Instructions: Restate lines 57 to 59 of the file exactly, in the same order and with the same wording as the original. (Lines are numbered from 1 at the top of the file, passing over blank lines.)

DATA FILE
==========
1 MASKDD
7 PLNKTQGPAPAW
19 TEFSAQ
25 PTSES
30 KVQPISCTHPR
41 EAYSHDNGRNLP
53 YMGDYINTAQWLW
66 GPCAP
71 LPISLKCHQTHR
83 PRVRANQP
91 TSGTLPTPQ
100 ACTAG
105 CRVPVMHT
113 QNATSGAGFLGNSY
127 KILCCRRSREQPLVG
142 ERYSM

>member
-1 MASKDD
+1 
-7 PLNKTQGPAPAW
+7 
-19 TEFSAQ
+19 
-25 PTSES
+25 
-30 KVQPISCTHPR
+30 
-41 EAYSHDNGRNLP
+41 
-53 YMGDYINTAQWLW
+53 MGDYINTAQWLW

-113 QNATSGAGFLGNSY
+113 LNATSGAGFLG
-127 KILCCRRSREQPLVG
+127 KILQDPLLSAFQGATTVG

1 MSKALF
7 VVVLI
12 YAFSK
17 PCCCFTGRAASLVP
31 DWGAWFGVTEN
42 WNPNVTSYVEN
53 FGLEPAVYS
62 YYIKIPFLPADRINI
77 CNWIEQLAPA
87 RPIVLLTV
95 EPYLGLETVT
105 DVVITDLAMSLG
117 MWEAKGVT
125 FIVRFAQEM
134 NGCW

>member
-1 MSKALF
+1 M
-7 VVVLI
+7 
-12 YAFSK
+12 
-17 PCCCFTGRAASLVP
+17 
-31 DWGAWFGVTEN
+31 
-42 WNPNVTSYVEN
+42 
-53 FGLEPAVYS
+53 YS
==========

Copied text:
+12 
-17 PCCCFTGRAASLVP
+17 